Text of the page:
The Space Development Agency invites industry to provide feedback on the technologies available

The Space Development Agency invites industry to provide feedback on the technologies available

The Pentagon Space Development Agency provided an open request for input from the space sector on a laundry list of innovations. The January 25 “broad area statement” invites firms to send pitches for ventures in space technologies that the SDA may be involved in financing if they fulfill particular needs. The SDA is purchasing a fleet of low-Earth orbit satellites for strategic use. It has obtained 28 satellites so far, 20 for the Transport Layer of the data-relay satellites, as well as 8 for the missile-warning Tracking Layer, which it plans to deploy in 2022. It plans to acquire up to 150 extra satellites and will be deployed at the end of 2024.

To cut production costs and keep its projects on a strict timetable, the department stressed the use of competitive satellite technologies. The January 25 announcement states that the SDA is committed to financing technological innovation and development ventures that it will not be able to locate on the open market. “While SDA seeks mainly to procure mature technologies which can be rapidly deployed to address urgent warfighter capability requirements, SDA can also make restricted but pivotal contributions in research & development efforts, especially when it is possible to maximize the yield on those investments in prospective acquisitions,” the solicitation states.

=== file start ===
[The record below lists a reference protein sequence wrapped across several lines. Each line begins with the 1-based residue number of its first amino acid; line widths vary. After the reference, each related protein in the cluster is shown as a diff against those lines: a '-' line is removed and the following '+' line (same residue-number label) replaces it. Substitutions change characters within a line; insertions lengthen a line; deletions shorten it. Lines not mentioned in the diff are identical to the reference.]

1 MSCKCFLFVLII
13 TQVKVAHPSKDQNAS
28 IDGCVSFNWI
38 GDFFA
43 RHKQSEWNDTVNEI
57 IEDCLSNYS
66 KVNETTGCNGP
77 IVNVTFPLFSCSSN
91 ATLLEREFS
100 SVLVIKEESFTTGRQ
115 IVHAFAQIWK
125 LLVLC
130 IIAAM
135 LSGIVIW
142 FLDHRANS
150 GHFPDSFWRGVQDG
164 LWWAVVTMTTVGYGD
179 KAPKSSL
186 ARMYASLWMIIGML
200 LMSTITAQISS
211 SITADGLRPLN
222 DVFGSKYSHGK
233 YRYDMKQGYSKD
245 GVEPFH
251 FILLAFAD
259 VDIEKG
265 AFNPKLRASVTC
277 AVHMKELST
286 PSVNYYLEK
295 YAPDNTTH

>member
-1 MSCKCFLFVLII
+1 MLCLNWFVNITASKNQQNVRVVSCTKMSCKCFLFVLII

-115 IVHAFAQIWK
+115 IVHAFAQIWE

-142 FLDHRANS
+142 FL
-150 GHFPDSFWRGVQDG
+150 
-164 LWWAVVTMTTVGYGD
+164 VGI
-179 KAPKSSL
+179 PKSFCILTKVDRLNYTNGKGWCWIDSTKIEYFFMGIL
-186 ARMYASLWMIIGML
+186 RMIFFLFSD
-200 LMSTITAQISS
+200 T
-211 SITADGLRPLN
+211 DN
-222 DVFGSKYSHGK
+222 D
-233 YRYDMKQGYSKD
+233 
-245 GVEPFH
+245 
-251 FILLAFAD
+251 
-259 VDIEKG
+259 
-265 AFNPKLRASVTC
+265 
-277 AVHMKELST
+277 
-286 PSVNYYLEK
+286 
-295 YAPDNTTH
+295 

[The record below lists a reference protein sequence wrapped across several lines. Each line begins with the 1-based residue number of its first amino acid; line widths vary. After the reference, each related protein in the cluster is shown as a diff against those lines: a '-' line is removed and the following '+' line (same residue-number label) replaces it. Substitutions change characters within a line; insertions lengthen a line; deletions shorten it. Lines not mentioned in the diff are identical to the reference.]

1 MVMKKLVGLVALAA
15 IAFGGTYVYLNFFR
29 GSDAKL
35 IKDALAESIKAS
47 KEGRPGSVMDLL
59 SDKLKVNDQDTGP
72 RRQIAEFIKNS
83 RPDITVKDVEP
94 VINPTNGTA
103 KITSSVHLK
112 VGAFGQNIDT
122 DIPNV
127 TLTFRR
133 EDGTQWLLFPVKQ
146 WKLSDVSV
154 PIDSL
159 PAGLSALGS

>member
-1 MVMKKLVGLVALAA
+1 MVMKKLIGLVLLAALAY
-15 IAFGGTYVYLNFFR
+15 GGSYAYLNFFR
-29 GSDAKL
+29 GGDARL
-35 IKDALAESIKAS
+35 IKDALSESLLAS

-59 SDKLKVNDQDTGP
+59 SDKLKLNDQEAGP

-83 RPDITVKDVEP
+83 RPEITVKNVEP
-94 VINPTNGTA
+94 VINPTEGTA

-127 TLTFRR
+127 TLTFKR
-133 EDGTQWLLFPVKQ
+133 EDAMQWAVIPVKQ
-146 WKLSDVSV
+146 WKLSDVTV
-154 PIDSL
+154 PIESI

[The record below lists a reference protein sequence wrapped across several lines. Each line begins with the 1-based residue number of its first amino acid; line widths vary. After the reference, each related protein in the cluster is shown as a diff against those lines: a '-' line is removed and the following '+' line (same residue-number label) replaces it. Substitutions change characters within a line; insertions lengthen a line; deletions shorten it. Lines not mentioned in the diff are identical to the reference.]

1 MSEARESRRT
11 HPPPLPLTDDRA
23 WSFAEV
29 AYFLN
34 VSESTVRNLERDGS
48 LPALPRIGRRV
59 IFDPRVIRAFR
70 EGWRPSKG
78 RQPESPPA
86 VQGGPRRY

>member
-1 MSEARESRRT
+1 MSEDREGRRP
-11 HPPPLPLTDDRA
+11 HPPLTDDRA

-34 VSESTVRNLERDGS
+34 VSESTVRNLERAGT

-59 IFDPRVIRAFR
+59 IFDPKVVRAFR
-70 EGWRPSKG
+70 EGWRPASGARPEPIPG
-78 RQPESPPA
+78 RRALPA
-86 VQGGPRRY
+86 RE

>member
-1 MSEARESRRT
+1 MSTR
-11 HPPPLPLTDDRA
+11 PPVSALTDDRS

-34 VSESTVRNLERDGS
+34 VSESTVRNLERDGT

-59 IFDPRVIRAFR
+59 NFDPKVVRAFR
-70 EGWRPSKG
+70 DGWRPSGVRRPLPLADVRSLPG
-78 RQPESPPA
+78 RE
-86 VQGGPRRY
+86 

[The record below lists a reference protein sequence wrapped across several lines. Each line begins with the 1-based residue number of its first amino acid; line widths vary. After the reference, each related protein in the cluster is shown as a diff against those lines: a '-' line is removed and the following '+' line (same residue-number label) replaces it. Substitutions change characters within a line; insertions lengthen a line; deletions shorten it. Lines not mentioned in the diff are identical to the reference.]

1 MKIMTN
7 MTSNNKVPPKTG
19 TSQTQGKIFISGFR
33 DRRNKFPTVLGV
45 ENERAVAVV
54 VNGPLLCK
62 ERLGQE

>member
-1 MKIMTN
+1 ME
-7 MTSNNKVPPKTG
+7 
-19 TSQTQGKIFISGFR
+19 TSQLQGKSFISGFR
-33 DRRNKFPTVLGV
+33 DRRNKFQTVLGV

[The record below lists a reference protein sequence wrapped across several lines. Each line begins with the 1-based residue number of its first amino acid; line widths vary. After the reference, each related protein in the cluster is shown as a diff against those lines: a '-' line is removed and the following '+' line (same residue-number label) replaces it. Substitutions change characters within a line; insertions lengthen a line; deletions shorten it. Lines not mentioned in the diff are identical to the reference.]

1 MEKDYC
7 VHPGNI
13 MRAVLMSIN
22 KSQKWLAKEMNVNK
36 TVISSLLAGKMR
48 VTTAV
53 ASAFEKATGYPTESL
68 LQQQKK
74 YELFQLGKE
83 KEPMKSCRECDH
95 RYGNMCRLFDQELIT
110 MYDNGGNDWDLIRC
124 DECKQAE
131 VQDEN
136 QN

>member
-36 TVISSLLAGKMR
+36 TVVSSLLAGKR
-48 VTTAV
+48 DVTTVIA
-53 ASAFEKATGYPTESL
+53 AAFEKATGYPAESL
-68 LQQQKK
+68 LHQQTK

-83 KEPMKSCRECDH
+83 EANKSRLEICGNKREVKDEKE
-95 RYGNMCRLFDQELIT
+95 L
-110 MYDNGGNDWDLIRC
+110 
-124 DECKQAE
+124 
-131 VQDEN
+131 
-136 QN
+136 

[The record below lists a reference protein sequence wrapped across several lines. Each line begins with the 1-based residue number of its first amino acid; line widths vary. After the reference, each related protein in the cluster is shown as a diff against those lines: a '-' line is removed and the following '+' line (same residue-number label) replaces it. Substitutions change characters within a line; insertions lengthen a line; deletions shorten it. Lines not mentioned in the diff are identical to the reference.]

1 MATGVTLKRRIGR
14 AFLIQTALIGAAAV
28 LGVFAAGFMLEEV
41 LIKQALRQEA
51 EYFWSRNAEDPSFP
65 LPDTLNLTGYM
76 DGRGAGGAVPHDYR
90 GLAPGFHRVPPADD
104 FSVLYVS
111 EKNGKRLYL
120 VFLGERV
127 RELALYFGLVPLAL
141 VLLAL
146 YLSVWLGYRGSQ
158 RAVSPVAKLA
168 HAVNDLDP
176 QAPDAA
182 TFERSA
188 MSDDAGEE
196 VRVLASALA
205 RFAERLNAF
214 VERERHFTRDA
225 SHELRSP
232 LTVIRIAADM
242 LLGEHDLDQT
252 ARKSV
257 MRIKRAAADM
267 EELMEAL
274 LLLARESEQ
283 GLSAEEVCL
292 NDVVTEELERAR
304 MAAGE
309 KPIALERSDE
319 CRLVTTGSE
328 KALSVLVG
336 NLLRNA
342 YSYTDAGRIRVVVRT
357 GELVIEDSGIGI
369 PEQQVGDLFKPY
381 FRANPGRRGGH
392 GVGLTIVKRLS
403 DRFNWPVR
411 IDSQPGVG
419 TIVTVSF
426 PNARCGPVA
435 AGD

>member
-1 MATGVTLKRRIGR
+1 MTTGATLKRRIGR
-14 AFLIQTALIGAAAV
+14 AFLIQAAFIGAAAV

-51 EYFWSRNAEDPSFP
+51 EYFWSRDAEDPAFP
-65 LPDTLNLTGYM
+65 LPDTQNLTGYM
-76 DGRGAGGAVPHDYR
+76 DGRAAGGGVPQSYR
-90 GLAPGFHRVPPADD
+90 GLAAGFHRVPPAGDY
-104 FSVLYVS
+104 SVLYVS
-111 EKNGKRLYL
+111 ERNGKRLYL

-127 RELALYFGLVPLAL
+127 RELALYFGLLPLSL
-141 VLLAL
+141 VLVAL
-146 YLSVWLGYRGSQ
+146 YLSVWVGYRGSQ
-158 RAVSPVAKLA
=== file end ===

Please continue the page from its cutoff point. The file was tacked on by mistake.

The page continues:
Based on the nature of the applications, the SDA intends to grant several contract awards. Until January 24, 2022, applications will be approved. Any of the SDA wish list innovations include:

  • Space-to-space, space-to-airborne, and space-to-ground miniaturized optical inter-satellite connections.
  • Low-power tactical data antenna technologies link communication with different users, especially in the L-band.
  • Radios specified by safe software are compliant with several tactical data links.
  • Encryption Type I miniaturized, low-power NSA-approved
  • For GPS-denied settings, positioning, navigation as well as timing features,
  • Overhead wide-field-of-view continuous infrared missile detection camera systems, comprising focal plane arrays as well as low-earth orbit operational processing methods.
  • Missile alert and monitoring architectures of the OPIR with sensors of varying sensitivities, operating in various infrared bands as well as deployed in multiple orbits.
  • Passive detection and processing of the radio-frequency to enable spacecraft to collect information from adversary emissions.
  • Automatic subject identification methods that use machine learning and artificial intelligence to identify points of interest.
  • Novel phenomenologies for the identification and control, and monitoring of time-critical targets for missile hazard remote sensing.
  • Technology for cybersecurity in the protection of space data networks.